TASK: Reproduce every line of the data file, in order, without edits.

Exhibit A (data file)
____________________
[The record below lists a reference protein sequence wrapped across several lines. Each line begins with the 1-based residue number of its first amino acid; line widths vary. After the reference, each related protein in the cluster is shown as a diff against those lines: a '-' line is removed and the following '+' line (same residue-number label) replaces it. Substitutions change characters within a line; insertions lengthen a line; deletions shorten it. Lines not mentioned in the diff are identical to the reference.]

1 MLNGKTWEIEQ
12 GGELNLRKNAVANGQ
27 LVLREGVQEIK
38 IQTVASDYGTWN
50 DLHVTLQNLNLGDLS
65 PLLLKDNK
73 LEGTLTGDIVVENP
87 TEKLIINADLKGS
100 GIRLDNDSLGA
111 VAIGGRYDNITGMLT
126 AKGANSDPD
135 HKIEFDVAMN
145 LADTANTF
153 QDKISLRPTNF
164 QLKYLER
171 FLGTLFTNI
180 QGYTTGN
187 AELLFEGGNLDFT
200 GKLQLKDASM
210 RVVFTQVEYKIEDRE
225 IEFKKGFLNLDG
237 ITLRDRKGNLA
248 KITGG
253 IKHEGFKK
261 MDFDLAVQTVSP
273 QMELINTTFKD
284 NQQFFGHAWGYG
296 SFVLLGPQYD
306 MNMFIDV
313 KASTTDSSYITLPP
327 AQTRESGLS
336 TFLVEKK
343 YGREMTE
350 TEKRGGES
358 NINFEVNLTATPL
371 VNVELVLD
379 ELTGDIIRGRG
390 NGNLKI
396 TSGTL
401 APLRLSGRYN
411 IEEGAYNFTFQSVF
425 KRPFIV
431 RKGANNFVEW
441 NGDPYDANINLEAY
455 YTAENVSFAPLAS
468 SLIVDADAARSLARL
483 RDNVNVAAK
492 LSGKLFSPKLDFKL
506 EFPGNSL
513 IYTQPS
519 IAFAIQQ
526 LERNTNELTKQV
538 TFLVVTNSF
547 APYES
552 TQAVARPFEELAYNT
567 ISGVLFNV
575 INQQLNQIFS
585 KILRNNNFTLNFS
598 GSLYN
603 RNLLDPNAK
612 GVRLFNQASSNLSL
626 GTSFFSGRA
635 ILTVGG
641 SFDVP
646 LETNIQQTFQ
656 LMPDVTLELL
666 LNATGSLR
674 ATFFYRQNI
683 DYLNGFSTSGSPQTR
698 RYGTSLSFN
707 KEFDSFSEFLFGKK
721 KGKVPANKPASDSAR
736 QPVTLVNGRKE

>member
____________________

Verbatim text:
[The record below lists a reference protein sequence wrapped across several lines. Each line begins with the 1-based residue number of its first amino acid; line widths vary. After the reference, each related protein in the cluster is shown as a diff against those lines: a '-' line is removed and the following '+' line (same residue-number label) replaces it. Substitutions change characters within a line; insertions lengthen a line; deletions shorten it. Lines not mentioned in the diff are identical to the reference.]

1 MLNGKTWEIEQ
12 GGELNLRKNAVANGQ
27 LVLREGVQEIK
38 IQTVASDYGTWN
50 DLHVTLQNLNLGDLS
65 PLLLKDNK
73 LEGTLTGDIVVENP
87 TEKLIINADLKGS
100 GIRLDNDSLGA
111 VAIGGRYDNITGMLT
126 AKGANSDPD
135 HKIEFDVAMN
145 LADTANTF
153 QDKISLRPTNF
164 QLKYLER
171 FLGTLFTNI
180 QGYTTGN
187 AELLFEGGNLDFT
200 GKLQLKDASM
210 RVVFTQVEYKIEDRE
225 IEFKKGFLNLDG
237 ITLRDRKGNLA
248 KITGG
253 IKHEGFKK
261 MDFDLAVQTVSP
273 QMELINTTFKD
284 NQQFFGHAWGYG
296 SFVLLGPQYD
306 MNMFIDV
313 KASTTDSSYITLPP
327 AQTRESGLS
336 TFLVEKK
343 YGREMTE
350 TEKRGGES
358 NINFEVNLTATPL
371 VNVELVLD
379 ELTGDIIRGRG
390 NGNLKI
396 TSGTL
401 APLRLSGRYN
411 IEEGAYNFTFQSVF
425 KRPFIV
431 RKGANNFVEW
441 NGDPYDANINLEAY
455 YTAENVSFAPLAS
468 SLIVDADAARSLARL
483 RDNVNVAAK
492 LSGKLFSPKLDFKL
506 EFPGNSL
513 IYTQPS
519 IAFAIQQ
526 LERNTNELTKQV
538 TFLVVTNSF
547 APYES
552 TQAVARPFEELAYNT
567 ISGVLFNV
575 INQQLNQIFS
585 KILRNNNFTLNFS
598 GSLYN
603 RNLLDPNAK
612 GVRLFNQASSNLSL
626 GTSFFSGRA
635 ILTVGG
641 SFDVP
646 LETNIQQTFQ
656 LMPDVTLELL
666 LNATGSLR
674 ATFFYRQNI
683 DYLNGFSTSGSPQTR
698 RYGTSLSFN
707 KEFDSFSEFLFGKK
721 KGKVPANKPASDSAR
736 QPVTLVNGRKE

>member